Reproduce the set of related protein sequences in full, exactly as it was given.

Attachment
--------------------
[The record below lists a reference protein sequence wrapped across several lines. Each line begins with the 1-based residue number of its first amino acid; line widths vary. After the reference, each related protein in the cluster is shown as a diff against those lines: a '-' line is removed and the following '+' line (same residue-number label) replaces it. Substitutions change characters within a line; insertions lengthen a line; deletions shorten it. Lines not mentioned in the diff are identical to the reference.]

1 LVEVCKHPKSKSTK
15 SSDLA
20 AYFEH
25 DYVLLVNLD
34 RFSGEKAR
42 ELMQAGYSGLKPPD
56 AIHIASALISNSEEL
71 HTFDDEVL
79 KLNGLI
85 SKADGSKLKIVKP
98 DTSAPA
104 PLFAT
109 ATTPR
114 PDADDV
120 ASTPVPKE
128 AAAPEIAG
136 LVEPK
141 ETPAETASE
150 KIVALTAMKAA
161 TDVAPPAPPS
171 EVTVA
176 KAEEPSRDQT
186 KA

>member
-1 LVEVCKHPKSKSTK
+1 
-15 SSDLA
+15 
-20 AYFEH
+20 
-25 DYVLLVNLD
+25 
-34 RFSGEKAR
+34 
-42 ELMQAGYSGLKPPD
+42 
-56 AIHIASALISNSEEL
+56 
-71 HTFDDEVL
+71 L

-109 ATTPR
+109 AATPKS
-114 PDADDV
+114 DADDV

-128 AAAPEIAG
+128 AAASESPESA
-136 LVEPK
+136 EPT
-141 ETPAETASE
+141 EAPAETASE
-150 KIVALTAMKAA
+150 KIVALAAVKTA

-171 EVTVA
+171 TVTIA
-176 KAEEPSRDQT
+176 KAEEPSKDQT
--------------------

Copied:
[The record below lists a reference protein sequence wrapped across several lines. Each line begins with the 1-based residue number of its first amino acid; line widths vary. After the reference, each related protein in the cluster is shown as a diff against those lines: a '-' line is removed and the following '+' line (same residue-number label) replaces it. Substitutions change characters within a line; insertions lengthen a line; deletions shorten it. Lines not mentioned in the diff are identical to the reference.]

1 LVEVCKHPKSKSTK
15 SSDLA
20 AYFEH
25 DYVLLVNLD
34 RFSGEKAR
42 ELMQAGYSGLKPPD
56 AIHIASALISNSEEL
71 HTFDDEVL
79 KLNGLI
85 SKADGSKLKIVKP
98 DTSAPA
104 PLFAT
109 ATTPR
114 PDADDV
120 ASTPVPKE
128 AAAPEIAG
136 LVEPK
141 ETPAETASE
150 KIVALTAMKAA
161 TDVAPPAPPS
171 EVTVA
176 KAEEPSRDQT
186 KA

>member
-1 LVEVCKHPKSKSTK
+1 
-15 SSDLA
+15 
-20 AYFEH
+20 
-25 DYVLLVNLD
+25 
-34 RFSGEKAR
+34 
-42 ELMQAGYSGLKPPD
+42 
-56 AIHIASALISNSEEL
+56 
-71 HTFDDEVL
+71 L

-109 ATTPR
+109 AATPKS
-114 PDADDV
+114 DADDV

-128 AAAPEIAG
+128 AAASESPESA
-136 LVEPK
+136 EPT
-141 ETPAETASE
+141 EAPAETASE
-150 KIVALTAMKAA
+150 KIVALAAVKTA

-171 EVTVA
+171 TVTIA
-176 KAEEPSRDQT
+176 KAEEPSKDQT